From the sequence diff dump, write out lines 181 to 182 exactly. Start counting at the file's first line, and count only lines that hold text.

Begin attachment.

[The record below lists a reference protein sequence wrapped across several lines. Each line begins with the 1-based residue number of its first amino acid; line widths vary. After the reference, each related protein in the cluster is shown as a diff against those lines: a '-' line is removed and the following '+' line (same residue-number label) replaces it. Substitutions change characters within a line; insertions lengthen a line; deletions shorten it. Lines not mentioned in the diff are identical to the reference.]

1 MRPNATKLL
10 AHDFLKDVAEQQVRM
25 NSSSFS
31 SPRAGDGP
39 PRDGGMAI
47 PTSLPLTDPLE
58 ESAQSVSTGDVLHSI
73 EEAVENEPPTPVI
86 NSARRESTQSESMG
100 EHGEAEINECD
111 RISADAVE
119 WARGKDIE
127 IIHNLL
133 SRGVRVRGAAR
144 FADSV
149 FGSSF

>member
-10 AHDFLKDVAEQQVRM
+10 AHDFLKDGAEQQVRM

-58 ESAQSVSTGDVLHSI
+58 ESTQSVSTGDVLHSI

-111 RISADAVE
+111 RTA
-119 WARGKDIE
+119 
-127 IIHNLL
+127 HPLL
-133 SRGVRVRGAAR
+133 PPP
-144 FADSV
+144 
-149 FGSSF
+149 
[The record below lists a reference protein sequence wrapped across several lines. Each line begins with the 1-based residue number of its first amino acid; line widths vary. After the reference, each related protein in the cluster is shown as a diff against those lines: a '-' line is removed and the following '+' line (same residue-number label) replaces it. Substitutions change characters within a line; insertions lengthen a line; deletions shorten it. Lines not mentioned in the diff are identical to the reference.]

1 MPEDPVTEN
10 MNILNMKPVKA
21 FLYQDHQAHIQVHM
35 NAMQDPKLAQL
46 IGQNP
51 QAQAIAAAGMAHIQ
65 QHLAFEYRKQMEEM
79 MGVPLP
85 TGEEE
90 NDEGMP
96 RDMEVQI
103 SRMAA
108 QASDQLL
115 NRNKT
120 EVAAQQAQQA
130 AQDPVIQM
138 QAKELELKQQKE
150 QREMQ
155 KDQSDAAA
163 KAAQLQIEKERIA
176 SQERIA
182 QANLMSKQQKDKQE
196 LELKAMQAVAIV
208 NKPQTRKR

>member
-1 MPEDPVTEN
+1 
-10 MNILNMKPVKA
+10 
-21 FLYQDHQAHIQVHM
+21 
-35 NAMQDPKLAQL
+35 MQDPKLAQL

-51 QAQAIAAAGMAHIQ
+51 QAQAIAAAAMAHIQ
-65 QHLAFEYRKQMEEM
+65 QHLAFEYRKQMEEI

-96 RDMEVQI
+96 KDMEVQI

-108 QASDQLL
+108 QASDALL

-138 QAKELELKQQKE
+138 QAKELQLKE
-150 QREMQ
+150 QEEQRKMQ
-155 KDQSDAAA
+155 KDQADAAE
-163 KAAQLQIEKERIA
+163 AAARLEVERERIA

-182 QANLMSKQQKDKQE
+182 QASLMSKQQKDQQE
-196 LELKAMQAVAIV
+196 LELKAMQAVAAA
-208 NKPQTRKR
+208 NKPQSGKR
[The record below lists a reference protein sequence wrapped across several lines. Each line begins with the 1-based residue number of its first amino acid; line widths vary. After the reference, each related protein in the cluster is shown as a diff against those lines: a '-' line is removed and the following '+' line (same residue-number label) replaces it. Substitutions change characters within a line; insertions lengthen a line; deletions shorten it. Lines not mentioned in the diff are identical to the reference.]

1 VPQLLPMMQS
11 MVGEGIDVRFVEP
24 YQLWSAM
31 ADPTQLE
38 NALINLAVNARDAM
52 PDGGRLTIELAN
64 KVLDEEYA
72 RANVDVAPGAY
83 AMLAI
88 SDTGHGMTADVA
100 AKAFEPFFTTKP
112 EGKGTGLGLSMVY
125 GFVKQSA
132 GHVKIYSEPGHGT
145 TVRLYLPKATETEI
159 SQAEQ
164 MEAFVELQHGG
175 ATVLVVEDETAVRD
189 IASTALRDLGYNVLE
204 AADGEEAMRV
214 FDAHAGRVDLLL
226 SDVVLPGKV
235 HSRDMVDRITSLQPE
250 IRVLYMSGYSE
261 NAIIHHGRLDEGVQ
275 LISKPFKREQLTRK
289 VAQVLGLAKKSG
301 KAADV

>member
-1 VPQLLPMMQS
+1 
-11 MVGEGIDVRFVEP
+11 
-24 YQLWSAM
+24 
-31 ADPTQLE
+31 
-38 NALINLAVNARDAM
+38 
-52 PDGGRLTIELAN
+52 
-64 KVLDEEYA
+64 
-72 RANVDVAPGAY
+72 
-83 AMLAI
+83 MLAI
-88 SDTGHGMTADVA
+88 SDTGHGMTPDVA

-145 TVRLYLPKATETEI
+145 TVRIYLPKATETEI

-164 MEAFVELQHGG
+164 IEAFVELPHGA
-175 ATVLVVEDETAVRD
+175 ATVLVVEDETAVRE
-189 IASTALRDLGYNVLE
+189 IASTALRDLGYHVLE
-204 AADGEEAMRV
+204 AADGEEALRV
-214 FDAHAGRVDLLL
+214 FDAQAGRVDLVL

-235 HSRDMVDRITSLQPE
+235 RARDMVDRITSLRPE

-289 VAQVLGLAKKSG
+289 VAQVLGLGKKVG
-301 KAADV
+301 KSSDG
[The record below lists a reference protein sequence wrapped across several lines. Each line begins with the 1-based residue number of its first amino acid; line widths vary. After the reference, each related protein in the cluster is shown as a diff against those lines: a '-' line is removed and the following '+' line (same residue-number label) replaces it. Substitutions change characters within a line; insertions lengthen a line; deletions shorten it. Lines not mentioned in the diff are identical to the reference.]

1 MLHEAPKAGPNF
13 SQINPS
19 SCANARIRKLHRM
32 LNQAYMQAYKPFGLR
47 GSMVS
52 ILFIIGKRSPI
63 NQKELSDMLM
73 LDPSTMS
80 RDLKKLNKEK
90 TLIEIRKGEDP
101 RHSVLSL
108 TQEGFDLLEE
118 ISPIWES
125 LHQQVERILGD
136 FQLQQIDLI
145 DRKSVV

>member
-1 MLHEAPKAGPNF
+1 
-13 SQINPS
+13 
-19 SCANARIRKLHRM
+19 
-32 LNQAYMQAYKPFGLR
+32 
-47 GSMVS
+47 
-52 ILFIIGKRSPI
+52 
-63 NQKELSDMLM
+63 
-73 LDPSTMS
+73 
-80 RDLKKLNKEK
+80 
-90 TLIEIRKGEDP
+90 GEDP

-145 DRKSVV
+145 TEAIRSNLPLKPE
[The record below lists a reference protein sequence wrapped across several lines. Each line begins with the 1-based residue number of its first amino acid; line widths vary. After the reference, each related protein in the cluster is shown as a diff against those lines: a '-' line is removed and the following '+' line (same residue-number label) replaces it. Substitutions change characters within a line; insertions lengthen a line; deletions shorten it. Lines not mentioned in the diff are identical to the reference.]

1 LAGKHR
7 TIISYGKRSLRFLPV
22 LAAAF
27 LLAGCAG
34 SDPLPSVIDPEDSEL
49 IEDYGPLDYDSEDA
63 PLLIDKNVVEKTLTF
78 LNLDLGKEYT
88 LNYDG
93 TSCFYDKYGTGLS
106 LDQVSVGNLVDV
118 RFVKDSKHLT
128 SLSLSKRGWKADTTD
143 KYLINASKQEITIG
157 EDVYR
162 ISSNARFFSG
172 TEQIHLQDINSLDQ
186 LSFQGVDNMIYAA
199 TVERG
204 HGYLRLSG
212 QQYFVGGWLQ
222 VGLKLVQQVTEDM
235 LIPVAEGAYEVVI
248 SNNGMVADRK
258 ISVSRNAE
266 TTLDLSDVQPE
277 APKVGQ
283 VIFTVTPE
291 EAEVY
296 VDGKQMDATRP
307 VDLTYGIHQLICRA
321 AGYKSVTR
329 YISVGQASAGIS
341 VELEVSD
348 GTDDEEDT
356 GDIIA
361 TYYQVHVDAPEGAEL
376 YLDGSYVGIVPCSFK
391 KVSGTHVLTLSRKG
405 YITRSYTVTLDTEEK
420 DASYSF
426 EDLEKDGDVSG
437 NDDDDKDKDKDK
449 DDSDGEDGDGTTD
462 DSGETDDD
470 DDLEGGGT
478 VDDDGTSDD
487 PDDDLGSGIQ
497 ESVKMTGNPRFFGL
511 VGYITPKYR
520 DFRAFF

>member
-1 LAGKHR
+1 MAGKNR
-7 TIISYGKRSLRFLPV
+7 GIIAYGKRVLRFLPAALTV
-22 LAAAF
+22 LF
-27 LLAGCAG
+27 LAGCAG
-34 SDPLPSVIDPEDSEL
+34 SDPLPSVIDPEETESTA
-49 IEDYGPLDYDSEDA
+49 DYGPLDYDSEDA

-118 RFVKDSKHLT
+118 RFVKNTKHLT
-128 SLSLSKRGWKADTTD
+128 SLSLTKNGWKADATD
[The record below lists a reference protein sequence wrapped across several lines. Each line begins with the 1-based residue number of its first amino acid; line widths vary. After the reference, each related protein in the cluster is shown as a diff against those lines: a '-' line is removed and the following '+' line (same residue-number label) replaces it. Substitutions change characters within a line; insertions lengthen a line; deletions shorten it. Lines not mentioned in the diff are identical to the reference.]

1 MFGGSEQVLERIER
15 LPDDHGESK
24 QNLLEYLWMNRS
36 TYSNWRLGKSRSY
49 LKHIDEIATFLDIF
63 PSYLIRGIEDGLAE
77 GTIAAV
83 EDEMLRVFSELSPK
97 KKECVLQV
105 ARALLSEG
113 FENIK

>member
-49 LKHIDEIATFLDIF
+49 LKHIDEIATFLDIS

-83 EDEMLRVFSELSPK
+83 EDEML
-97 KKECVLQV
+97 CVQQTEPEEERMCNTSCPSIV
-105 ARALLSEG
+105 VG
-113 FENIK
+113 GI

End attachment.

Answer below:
-19 SCANARIRKLHRM
+19 